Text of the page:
Climate Justice: Why the Past Matters in Conflicting Ways, Lukas Meyer and Pranay Sanklecha, University of Graz


Tuesday, December 4, 2018, 4:30pm to 5:45pm


Louis A. Simpson International Building, Room A71

Lukas Meyer and Pranay Sanklecha will discuss whether past emissions are relevant when allocating the remaining global carbon budget between nations. People in high-emitting countries have legitimate expectations to continue their ways of life. The highly unequal levels of past emissions also should matter regarding how they benefit and harm living and future people. Meyer and Sanklecha argue that when one claims that the inequality of past emissions are relevant to determining future allocation, one also should accept the expectations of individuals in historically high-emitting countries.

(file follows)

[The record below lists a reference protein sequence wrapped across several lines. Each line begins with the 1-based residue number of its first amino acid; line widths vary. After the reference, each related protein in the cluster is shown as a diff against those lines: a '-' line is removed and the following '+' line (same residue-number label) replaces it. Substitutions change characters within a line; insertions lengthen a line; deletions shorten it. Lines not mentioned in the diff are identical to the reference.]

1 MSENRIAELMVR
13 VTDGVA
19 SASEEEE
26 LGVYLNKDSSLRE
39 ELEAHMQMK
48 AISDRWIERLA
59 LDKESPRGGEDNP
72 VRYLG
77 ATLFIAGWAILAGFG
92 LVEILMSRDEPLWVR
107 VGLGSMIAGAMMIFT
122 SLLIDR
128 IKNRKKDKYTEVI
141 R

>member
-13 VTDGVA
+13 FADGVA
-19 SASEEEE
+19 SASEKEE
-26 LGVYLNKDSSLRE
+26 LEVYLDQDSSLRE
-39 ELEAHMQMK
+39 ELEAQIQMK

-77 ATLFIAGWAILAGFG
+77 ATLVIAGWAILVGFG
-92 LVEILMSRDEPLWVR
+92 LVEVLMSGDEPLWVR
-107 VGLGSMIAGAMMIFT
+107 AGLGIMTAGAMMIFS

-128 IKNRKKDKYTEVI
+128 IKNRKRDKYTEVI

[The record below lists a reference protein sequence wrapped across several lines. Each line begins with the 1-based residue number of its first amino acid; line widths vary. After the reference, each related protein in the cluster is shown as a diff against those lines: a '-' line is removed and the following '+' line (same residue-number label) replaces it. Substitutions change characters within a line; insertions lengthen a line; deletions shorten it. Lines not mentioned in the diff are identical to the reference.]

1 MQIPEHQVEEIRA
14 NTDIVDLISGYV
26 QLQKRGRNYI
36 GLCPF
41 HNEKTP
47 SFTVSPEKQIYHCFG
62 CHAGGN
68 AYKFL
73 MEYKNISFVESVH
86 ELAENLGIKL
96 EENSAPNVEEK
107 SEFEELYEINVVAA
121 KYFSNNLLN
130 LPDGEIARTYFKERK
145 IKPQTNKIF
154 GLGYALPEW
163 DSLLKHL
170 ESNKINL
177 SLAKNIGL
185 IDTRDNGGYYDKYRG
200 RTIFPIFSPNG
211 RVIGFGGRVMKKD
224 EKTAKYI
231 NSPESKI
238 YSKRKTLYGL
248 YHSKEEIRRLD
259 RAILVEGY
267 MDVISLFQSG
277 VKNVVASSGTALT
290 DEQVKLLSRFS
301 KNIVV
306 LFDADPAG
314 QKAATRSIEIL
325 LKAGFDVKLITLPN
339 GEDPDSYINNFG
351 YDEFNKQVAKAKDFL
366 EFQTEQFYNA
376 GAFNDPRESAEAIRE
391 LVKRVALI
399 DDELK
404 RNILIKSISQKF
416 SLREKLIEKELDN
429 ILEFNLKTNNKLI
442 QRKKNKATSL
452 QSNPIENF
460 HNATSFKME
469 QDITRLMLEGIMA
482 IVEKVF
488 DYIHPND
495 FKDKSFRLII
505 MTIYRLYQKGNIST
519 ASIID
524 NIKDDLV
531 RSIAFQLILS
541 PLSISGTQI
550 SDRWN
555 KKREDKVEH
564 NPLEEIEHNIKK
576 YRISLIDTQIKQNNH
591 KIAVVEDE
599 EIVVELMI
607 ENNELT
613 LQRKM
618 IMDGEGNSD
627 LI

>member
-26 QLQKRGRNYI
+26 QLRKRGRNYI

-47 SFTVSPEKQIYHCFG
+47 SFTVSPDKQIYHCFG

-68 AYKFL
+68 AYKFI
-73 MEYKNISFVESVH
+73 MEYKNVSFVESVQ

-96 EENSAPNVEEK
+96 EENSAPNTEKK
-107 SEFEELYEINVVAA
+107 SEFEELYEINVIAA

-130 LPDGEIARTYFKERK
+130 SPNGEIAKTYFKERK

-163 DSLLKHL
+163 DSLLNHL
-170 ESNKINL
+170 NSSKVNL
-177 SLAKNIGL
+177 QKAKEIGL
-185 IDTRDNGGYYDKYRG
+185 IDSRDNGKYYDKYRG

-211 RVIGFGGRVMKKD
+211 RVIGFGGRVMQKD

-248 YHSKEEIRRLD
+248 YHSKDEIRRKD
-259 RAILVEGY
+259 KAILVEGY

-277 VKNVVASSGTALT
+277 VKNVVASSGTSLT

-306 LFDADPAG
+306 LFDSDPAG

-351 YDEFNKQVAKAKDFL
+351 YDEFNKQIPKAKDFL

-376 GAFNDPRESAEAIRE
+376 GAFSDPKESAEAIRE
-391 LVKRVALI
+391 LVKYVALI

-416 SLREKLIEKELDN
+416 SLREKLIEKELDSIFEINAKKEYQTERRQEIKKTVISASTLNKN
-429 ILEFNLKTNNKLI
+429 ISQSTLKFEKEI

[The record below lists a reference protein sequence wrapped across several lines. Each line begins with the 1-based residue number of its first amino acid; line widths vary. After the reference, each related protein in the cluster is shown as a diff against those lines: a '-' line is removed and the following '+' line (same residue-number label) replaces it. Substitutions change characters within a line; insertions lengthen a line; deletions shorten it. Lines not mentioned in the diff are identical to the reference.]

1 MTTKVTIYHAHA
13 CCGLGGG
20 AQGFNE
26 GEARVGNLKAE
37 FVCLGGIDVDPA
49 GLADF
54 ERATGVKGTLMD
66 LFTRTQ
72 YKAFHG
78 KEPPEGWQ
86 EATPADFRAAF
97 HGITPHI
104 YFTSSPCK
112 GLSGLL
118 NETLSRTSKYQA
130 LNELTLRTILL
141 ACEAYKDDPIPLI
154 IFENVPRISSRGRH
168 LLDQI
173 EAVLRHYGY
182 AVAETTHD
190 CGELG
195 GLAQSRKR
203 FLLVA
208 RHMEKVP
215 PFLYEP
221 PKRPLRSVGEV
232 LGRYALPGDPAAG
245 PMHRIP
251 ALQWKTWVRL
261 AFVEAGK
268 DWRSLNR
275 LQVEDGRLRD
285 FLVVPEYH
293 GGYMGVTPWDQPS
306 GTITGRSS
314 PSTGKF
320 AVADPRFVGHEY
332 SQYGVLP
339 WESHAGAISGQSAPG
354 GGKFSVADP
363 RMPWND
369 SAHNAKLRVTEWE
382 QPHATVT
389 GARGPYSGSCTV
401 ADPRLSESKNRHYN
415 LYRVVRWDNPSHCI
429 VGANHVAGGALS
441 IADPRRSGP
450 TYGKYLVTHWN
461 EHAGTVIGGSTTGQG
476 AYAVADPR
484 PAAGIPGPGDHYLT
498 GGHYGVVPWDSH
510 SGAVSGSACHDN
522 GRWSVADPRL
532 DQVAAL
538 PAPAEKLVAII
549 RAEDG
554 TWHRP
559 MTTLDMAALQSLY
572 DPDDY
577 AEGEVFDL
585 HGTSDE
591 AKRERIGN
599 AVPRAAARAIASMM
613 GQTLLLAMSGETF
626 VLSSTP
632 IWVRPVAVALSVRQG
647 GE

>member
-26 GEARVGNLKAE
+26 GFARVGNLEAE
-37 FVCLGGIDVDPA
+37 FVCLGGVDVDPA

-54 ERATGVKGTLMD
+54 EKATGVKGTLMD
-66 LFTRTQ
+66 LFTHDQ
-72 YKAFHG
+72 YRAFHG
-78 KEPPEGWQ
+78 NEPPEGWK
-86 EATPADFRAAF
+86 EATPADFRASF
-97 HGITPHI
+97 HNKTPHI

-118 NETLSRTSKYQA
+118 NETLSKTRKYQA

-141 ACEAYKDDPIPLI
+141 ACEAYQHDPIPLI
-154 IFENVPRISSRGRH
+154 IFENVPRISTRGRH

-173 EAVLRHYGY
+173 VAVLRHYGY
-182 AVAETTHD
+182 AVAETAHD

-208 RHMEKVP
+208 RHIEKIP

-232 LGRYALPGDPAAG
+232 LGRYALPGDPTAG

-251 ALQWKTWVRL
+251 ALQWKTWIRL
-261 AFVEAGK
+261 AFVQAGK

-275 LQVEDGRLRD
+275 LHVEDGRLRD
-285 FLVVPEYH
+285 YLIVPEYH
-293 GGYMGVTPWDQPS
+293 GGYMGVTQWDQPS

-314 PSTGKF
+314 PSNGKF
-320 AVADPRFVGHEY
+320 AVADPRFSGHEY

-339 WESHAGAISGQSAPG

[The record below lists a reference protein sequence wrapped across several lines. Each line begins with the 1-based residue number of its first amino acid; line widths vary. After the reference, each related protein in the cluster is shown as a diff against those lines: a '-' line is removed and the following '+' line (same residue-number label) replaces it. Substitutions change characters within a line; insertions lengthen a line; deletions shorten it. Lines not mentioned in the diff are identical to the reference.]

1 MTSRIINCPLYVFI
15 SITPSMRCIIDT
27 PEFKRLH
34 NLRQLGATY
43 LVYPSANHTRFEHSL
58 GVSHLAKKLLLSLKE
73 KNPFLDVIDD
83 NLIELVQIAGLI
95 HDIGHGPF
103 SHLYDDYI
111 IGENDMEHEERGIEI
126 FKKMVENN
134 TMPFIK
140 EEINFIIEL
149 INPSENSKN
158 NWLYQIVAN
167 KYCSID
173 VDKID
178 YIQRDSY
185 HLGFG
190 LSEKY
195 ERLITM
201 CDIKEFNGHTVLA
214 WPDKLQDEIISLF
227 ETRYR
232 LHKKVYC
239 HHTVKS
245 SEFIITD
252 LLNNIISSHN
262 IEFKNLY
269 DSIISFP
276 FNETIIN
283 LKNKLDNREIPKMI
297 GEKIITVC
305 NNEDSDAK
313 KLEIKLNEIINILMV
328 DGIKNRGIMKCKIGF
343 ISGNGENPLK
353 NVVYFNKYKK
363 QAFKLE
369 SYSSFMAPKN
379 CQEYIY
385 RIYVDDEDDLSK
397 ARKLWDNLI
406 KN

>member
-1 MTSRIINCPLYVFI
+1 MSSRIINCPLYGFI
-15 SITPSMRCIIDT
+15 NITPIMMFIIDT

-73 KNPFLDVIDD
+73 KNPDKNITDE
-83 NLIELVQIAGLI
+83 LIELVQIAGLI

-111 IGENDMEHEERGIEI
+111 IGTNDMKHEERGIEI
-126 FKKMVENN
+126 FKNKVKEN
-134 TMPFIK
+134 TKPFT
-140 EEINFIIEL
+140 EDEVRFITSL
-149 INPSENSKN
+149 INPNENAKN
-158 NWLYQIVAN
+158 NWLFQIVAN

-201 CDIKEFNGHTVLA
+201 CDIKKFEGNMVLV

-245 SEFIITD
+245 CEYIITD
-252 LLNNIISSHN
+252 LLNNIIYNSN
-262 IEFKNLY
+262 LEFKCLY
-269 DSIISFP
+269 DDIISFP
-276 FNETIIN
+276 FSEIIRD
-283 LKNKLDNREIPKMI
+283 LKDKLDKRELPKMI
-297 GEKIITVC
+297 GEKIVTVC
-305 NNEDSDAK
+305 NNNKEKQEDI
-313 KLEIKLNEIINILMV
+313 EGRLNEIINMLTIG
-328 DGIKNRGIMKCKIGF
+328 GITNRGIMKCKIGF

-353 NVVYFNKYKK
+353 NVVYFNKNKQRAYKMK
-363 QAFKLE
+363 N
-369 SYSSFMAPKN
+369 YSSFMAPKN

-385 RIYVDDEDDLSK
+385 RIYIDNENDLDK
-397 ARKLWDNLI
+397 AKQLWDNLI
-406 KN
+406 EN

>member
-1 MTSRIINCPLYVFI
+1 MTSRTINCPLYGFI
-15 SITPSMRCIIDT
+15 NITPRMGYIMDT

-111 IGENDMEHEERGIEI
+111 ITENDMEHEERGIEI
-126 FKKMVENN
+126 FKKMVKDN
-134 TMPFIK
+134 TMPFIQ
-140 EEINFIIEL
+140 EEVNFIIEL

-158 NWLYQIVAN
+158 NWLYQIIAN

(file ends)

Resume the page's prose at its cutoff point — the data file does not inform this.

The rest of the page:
Lukas H. Meyer is Professor of Philosophy and Head of the Institute of Philosophy at the University of Graz, Austria. Since 2014 Meyer has been the Speaker of the inter-faculty and interdisciplinary doctoral programme on climate change, funded by the Austrian Science Fund. He also served as a lead author of the IPCC (5th Assessment Report, WG III, ch. 3). His recent publications include Climate Change and Historical Emissions, edited with Pranay Sanklecha, Cambridge UP 2017. Meyer is a founding editor of the journal Moral Philosophy and Politics (de Gruyter). For more information see

Pranay Sanklecha is Assistant Professor of Philosophy at the University of Graz, Austria. He works in ethics and political philosophy, and is currently working on a book on the meaning of life, and how to live we don’t know what it is. Recent publications include "Our obligations to future generations: the limits of intergenerational justice and the necessity of the ethics of metaphysics," in the Canadian Journal of Philosophy, 2017. For more information see